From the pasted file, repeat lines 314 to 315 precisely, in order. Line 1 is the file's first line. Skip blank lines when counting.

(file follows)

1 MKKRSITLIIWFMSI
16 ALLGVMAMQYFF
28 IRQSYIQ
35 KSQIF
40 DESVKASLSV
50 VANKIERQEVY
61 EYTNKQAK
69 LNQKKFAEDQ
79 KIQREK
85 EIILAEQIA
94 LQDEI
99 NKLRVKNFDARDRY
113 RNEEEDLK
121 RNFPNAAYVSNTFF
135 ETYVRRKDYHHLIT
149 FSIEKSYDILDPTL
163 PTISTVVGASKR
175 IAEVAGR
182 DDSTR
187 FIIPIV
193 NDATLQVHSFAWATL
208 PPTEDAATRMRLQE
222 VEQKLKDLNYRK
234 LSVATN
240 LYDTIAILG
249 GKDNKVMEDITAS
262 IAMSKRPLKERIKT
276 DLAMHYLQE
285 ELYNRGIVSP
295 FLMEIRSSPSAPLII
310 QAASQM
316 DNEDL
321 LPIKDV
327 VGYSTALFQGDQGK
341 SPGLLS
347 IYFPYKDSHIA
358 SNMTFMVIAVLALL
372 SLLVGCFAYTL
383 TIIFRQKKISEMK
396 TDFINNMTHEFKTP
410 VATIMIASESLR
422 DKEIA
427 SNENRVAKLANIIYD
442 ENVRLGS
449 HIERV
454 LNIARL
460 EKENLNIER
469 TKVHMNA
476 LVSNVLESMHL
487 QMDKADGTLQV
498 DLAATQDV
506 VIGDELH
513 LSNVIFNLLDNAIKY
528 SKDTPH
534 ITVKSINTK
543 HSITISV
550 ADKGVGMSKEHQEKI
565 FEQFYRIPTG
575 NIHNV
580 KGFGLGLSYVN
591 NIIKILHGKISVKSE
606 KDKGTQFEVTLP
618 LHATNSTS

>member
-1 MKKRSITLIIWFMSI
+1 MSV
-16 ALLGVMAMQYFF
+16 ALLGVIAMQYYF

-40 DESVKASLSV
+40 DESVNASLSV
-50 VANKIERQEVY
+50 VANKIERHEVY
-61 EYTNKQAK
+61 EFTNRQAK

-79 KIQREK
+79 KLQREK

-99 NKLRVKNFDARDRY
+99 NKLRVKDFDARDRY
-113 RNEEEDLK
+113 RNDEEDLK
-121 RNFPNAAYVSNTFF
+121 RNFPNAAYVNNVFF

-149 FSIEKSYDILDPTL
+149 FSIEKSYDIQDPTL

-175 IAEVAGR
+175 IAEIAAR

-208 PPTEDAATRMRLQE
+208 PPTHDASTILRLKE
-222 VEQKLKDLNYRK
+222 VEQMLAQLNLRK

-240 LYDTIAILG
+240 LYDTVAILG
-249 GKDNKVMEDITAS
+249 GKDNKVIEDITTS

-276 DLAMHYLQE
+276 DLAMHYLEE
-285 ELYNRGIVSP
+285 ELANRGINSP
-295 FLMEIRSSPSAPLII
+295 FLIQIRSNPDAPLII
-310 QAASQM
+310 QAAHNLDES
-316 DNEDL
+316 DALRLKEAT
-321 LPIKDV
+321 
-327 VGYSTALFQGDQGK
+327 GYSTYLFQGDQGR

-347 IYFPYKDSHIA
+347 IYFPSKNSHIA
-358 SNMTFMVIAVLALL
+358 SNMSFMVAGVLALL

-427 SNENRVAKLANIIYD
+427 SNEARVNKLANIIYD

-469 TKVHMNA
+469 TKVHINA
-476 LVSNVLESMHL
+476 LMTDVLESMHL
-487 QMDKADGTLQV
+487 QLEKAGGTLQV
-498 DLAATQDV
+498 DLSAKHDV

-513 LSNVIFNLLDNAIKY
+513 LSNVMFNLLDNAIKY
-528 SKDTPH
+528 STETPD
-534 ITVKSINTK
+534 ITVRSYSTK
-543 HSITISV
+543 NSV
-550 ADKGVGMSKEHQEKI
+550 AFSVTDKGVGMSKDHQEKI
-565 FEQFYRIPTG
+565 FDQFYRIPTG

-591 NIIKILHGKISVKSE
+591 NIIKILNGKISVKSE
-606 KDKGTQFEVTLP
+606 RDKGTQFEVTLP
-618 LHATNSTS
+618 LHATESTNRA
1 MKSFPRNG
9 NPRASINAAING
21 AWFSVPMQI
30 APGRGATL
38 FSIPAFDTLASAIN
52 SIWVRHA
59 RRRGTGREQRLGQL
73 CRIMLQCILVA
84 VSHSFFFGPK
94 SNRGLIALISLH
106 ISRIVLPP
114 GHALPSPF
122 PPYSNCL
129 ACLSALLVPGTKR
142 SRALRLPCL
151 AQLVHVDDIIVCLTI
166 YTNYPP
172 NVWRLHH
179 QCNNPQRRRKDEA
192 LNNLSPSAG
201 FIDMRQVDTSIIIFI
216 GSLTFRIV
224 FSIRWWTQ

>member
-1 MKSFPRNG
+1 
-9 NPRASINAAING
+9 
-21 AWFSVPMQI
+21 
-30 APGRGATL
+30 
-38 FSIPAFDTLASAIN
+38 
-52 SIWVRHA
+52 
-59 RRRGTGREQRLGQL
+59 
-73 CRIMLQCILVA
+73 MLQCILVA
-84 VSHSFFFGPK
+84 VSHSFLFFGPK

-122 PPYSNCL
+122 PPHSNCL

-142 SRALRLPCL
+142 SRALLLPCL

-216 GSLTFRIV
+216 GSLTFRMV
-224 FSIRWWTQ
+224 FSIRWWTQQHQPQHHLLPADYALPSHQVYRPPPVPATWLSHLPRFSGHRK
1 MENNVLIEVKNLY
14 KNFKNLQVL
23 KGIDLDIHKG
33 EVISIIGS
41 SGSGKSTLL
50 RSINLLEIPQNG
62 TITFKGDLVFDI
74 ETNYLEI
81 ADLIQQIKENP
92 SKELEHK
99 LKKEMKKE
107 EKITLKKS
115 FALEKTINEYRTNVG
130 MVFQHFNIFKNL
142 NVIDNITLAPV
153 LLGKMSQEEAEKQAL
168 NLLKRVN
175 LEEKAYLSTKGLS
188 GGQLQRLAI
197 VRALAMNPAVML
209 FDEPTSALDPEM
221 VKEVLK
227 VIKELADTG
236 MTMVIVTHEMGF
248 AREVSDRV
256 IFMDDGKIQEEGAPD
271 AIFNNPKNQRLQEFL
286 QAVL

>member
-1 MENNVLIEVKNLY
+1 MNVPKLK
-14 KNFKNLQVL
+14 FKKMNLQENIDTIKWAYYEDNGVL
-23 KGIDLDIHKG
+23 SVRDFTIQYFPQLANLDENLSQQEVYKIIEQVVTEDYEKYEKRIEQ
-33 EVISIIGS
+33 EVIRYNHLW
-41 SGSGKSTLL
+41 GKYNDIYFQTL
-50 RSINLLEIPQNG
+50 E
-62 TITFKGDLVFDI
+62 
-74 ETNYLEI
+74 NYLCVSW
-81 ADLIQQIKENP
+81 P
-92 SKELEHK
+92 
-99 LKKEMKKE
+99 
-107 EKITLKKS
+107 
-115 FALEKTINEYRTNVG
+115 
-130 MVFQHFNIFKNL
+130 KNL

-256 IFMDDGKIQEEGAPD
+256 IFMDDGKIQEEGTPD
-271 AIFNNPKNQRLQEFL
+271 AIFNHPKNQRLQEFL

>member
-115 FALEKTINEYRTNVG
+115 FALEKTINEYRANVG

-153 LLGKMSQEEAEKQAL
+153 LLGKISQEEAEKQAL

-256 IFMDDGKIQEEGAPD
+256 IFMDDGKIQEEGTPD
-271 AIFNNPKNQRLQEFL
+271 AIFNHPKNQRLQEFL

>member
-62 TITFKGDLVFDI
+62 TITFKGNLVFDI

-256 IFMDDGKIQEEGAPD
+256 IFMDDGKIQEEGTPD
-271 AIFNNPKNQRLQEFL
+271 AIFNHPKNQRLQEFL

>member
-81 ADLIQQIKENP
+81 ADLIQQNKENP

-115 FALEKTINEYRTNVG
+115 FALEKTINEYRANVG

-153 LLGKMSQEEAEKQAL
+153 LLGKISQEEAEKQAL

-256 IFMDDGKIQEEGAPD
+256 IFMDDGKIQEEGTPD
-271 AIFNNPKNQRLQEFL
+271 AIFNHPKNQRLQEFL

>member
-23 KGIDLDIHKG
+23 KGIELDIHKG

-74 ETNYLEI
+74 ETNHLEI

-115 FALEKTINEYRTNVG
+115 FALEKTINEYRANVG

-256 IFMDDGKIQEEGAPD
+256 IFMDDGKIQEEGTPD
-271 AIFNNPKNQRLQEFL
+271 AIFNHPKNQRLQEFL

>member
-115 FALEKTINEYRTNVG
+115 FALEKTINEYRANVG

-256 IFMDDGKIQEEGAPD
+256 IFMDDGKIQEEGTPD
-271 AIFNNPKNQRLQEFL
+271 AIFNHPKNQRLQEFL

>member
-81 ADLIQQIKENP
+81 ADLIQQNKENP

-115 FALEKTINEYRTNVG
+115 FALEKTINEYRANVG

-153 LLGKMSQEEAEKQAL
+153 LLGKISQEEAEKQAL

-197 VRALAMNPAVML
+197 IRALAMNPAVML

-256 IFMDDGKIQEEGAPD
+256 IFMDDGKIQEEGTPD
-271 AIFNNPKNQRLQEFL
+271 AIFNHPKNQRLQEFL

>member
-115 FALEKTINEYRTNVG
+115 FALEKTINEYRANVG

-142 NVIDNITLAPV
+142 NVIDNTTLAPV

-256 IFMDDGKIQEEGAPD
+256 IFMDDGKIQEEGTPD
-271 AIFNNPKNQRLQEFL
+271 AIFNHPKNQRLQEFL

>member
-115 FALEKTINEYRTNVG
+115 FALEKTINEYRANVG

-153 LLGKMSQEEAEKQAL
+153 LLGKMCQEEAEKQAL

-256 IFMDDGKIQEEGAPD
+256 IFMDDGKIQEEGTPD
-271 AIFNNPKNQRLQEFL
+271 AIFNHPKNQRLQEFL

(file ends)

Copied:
+142 NVIDNTTLAPV

-256 IFMDDGKIQEEGAPD